Natural England - Suffolk


The geology of Suffolk is relatively simple. Extensive spreads of till, or boulder clay, deposited over the last million years, cover the gently undulating plateau (underlain by Chalk) that forms much of the county.

Richmond Farm

The late Tertiary to Quaternary Crag deposits are marine sandstones, formed when much of Suffolk was below sea level.

The variable nature of these sediments gives rise to mix of habitat and landscape types, with the fine wind-blown sands of the Brecks supporting heathland and the heavier clays of mid-Suffolk woodlands and pasture. The till plateau is bordered on its eastern edge by marine sands and gravels known collectively as The Crag. These deposits support a mosaic of heathland and conifer plantation and pass eastwards into a largely undeveloped coast comprising a mosaic of estuaries, saltmarsh, eroding cliffs and steep shingle banks. In the far south-east of the county, rocks of Tertiary age occur, but they only outcrop in a relatively few places along the shores of the larger estuaries.


The most widespread rock in Suffolk is Cretaceous chalk (laid down in an extensive, shallow tropical sea some 90-70 million years ago). However, in Suffolk it is covered by later Tertiary and Quaternary deposits, to leave only small outcrops north of Bury St Edmunds. Earlier Cretaceous and Jurassic rocks also occur but they only exist in the extreme north-west tip of the county, and are poorly exposed.

Tertiary (comprising Neogene and Palaeogene)

The Tertiary rocks present in Suffolk document fluctuations in sea-level and the relative comings and goings of land areas and seas. The earliest Tertiary rocks, the Upnor Beds were deposited in a shallow sea, while the succeeding Reading Beds are estuarine and terrestrial clays and show that sea-level had fallen by the time they were laid down. Around 50 million years ago, renewed marine conditions are represented by the muddy sandstones of the Oldhaven Beds and the more extensive deep water clays of the London Clay. These sediments were deposited in a tropical sea close to land. Bands of harder, cemented sediment (known as cement stones) within the London Clay have yielded a large number of marine fossils including starfish, crabs, lobsters, fish, turtles, bivalves and gastropods.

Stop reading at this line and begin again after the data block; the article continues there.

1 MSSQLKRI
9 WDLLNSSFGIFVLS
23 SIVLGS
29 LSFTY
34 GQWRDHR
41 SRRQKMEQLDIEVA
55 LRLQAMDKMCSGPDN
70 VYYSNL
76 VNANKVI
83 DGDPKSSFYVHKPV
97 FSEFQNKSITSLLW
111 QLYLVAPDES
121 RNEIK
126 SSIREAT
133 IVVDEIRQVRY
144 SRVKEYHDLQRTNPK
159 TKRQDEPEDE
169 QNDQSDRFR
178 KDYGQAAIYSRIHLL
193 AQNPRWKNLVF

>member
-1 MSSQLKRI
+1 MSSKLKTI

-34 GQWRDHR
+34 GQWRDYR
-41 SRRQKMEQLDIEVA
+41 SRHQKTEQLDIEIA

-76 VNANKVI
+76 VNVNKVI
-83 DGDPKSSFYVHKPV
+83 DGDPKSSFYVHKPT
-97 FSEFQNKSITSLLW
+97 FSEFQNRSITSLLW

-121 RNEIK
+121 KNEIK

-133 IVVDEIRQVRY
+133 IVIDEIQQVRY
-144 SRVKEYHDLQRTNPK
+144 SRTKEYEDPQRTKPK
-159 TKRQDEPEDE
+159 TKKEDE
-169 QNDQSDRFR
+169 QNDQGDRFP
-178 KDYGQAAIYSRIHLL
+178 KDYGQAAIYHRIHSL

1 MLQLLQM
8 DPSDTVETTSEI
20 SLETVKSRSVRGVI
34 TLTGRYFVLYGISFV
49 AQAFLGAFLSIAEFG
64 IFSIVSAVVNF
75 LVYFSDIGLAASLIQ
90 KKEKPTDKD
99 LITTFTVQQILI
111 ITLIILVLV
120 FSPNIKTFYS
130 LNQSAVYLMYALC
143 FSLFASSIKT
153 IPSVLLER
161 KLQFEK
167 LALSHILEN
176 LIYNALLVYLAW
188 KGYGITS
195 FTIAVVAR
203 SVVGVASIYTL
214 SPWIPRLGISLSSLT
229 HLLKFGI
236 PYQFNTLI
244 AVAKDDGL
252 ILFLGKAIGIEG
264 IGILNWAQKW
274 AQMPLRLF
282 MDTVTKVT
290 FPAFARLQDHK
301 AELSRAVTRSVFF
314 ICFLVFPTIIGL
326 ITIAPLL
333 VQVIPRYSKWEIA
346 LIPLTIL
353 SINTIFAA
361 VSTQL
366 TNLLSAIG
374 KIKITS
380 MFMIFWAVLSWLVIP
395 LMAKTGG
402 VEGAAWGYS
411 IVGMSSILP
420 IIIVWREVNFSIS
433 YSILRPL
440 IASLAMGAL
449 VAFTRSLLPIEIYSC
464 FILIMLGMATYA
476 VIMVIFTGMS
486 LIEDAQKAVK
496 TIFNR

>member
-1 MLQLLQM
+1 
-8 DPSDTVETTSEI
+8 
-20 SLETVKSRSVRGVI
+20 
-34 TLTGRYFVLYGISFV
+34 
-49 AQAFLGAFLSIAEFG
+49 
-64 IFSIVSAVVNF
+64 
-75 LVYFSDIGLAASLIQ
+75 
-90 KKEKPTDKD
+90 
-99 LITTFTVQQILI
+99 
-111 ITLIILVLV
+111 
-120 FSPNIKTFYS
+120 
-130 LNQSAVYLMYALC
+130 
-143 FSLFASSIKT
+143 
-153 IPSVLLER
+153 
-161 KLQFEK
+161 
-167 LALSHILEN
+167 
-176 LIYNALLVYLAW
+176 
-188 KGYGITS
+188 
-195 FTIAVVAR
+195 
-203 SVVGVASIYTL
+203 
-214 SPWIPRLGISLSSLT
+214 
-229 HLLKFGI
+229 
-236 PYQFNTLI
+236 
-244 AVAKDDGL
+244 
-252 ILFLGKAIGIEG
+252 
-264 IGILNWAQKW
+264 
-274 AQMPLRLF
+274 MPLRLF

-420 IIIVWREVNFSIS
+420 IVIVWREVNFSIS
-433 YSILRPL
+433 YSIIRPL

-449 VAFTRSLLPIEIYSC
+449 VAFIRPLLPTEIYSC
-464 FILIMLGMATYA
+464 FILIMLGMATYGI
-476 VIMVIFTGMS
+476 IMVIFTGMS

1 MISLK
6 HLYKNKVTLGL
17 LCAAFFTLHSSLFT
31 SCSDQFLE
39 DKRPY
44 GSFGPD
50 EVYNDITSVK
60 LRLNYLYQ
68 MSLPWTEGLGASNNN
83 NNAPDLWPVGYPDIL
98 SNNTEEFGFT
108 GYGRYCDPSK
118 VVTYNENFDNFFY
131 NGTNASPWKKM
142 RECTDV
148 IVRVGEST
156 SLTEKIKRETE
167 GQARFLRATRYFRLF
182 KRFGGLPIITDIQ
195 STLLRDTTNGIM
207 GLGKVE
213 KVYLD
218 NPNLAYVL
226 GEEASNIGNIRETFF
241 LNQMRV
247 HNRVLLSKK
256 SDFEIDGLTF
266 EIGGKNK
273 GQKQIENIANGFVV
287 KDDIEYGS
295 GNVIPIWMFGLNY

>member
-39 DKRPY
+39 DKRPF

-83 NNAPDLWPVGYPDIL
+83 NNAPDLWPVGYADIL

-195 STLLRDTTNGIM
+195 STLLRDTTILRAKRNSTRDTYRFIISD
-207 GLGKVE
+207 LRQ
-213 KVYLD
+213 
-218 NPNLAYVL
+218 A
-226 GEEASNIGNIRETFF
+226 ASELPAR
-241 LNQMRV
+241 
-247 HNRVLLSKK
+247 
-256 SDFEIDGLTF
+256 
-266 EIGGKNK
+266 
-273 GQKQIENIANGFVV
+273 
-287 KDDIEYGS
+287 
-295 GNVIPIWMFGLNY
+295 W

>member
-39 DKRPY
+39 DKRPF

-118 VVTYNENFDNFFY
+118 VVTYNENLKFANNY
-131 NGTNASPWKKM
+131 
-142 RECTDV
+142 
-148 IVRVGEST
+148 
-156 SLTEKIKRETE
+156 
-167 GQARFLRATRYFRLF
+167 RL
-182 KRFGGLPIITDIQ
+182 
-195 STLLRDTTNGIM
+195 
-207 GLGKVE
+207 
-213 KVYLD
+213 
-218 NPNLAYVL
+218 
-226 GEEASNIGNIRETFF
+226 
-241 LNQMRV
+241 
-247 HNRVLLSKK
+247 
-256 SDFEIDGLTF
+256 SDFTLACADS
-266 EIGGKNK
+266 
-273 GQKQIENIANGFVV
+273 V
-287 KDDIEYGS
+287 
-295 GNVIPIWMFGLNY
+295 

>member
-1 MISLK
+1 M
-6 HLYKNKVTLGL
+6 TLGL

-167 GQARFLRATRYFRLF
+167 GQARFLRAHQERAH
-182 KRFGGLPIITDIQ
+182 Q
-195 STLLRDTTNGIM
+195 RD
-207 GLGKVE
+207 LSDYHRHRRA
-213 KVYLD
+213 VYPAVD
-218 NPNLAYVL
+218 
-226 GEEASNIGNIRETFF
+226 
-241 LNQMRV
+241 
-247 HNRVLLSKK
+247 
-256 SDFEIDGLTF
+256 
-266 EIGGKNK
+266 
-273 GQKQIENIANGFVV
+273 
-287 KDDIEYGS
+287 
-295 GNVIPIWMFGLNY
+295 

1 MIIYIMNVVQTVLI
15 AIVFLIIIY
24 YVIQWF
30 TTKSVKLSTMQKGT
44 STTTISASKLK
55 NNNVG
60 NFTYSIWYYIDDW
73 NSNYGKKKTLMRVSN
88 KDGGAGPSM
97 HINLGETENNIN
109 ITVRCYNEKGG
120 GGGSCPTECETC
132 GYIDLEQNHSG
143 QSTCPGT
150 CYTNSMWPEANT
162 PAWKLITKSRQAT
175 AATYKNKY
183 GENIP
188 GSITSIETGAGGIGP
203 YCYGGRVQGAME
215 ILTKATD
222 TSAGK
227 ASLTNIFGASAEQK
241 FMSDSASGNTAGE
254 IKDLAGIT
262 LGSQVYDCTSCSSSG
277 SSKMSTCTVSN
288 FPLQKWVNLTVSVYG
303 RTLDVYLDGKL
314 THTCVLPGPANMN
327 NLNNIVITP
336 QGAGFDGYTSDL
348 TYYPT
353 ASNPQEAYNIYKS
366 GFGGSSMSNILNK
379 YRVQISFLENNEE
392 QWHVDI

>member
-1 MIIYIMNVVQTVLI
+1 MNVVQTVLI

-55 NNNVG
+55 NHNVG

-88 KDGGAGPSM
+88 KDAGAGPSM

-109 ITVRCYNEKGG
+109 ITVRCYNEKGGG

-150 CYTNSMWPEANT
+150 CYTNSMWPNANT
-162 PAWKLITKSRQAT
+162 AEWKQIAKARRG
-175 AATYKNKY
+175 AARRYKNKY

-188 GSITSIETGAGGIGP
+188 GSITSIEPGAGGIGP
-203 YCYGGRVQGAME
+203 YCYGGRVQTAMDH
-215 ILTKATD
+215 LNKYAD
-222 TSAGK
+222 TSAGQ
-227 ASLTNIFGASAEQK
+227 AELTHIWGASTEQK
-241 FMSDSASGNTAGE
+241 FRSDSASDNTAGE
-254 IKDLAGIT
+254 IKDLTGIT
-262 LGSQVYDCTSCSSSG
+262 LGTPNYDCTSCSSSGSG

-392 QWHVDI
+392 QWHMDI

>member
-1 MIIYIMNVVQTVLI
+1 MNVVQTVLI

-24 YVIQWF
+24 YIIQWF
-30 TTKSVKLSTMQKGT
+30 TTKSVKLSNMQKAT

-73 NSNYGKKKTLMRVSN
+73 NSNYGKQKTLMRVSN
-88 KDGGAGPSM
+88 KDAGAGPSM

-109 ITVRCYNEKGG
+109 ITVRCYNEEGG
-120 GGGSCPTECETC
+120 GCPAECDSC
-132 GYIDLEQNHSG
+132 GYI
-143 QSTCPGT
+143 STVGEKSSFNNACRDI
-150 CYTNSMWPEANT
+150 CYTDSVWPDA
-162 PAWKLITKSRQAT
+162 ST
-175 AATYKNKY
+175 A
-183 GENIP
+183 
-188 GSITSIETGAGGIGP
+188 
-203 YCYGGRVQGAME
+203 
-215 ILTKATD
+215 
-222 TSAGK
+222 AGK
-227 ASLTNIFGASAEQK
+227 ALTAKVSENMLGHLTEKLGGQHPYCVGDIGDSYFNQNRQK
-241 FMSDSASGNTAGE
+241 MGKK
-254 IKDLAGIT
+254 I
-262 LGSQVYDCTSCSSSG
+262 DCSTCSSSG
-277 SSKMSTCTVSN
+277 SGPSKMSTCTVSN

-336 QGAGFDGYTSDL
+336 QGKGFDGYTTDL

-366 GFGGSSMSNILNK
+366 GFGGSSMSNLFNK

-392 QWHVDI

After the London Clay there was a significant fall in sea level and Suffolk became a land area. The area occupied by the county was re-flooded later in the Tertiary, probably about 10 million years ago, with shallow marine conditions persisting into the earliest Pleistocene, some 1.5 million years ago. During this interval the shelly sands of the Coralline, Red and Norwich Crag were deposited in a shallow temperate sea. The Coralline Crag is exposed in a strip between Aldeburgh and Orford, whereas the Red and Norwich Crags are widespread across the eastern part of the county. Fossil shells are commonly found within the Crag, particularly the Red Crag, and include many species similar to those of today, including whelks, cockles and oysters. Corals are actually relatively rare in the Coralline Crag and its name actually comes from the large number of bryozoan remains that characterise the deposit. In east Suffolk, notably at Minsmere and Westleton, gravels known as the Westleton Beds are prominent in the eroding cliff and on the adjacent heaths and represent the deposits of a former coastal beach of the same age as the Norwich Crag.


Over the last two million years the climate of Britain has varied tremendously with periods of temperate climate interrupted by repeated advances and retreats of glaciers and ice sheets. Collectively these periods have become known as the Ice Age (we are still in one of the temperate phases) and the actions of the ice sheets have been instrumental in forming the landscape we see today.

Deposits from the Ice Age (or Quaternary) are widespread in Suffolk, comprising a large spread of till (or boulder clay) over most of the county, or as glacial gravels in the east. The gravels were deposited around 600,000 years ago and represent the floodplain deposits of the former Thames-Medway river system that flowed north-eastwards across Suffolk from the London basin. These deposits are known as the Kesgrave Sands and Gravels. Around 450,000 years ago during a severe cold phase known as the Anglian glaciation, an ice sheet occupied almost the whole of the county. As the ice advanced it eroded the ground over which it passed, the eroded material was then deposited at the base of the ice to form a sheet of till. The till of Suffolk contains numerous fragments of chalk and flint, plucked from the underlying rock by the moving ice. Associated with the till are sands and gravels deposited by meltwater streams issuing from the ice front. The Suffolk “clayland” plateau is a relic of the Anglian glaciation, being underlain by this mantle of till.